Uncover the tough decisions driving the Gig Economy and how businesses can redress the benefits balance.
A global talent crunch, an ideological shift towards greater work/life balance and the need for an on-demand workforce. The combination of these emerging trends has been driving the growth of the gig economy for the past decade. Add in the COVID-19 global pandemic, and it’s clear to see why the gig economy has disrupted traditional workforce models and will continue to transform the face of tomorrow’s labour market.
Where traditionally businesses have focused on recruiting and retaining employees, our latest research shows that prior to the COVID-19 pandemic there has been a rapidly increasing adoption and acceptance of contractors in our workplaces. To keep pace with dramatically evolving market conditions employers need access to talent on a more flexible and on-demand basis. While at the same time, workers have sought greater control of their careers; from the hours they work to the values they seek from an employer.
The COVID-19 Coronavirus pandemic potentially changes the landscape as it has exposed the potential vulnerability of people working in the gig economy. It will be interesting to see whether this accelerates potential legislation essentially affording gig workers more labor rights and protections, or indeed whether the autonomy and flexibility gig work offers becomes less appealing, particularly as the anticipated economic contraction takes effect. The current crisis has forced many employers to adopt a temporary remote working model; it will be interesting to observe whether this may permanently challenge employers to offer their workforces the flexibility and support they crave. For some, it will test the suitability and sustainability of the support they currently provide, in a way we have never seen before.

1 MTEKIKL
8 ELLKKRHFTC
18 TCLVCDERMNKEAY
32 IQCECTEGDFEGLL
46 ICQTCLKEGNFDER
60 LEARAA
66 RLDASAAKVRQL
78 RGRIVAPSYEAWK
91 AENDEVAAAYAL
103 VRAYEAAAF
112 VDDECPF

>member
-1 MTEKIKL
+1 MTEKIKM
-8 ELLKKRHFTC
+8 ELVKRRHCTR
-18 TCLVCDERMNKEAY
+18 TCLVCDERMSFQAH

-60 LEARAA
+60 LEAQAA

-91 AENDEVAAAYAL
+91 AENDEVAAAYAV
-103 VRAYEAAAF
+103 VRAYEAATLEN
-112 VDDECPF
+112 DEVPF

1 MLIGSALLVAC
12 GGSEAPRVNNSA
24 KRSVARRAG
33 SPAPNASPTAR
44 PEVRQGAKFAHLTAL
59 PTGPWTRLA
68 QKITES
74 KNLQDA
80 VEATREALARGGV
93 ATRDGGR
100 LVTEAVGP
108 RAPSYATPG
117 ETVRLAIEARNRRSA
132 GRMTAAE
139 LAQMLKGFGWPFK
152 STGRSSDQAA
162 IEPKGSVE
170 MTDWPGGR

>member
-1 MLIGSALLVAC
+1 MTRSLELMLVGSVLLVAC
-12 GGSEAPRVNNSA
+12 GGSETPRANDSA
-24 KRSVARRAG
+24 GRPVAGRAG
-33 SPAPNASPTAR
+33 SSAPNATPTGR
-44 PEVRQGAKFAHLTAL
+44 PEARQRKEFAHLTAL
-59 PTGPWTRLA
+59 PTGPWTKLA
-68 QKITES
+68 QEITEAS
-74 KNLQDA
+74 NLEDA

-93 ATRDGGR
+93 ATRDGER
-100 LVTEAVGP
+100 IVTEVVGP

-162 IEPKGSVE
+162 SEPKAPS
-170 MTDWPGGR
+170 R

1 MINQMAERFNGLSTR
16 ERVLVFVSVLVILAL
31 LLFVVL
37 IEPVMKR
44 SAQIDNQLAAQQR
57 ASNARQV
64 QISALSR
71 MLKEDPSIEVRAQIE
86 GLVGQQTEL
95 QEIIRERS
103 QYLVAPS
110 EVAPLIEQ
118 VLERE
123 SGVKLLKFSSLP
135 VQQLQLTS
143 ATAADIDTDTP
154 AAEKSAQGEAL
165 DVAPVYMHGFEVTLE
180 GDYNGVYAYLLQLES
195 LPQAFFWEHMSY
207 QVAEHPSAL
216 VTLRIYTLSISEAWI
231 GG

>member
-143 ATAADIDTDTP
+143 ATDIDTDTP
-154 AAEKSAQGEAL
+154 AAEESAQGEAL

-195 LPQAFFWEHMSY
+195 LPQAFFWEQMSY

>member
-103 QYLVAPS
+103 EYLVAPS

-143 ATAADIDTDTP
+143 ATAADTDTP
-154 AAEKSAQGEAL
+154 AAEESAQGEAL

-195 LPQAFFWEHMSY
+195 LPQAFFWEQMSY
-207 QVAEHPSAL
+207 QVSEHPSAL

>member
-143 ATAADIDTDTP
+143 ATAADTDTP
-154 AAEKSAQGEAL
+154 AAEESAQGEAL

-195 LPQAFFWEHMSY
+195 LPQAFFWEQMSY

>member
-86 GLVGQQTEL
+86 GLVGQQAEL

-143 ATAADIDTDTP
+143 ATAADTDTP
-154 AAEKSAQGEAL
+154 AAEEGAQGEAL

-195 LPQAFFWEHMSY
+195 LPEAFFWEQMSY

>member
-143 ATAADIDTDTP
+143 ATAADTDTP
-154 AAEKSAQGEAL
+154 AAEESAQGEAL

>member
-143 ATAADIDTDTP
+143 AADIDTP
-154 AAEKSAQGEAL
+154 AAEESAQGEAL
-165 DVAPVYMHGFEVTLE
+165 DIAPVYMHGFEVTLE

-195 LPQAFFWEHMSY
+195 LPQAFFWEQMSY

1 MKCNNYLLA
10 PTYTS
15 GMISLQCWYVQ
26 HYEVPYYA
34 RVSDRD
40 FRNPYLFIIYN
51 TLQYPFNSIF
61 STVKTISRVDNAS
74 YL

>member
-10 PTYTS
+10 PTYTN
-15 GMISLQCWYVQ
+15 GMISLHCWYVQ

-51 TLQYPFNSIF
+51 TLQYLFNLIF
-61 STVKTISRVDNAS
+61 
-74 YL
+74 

Whilst there are challenging times ahead, economies will recover and in order to survive and thrive businesses will need to be agile. What the labor force looks like post COVID-19 is unclear but it will inevitably include both traditional employees and gig workers. The challenge for employers will be to ensure that all stakeholders feel engaged having both the flexibility and security they need. A people approach based on equality and meritocracy will be vital to the ongoing success of a business.
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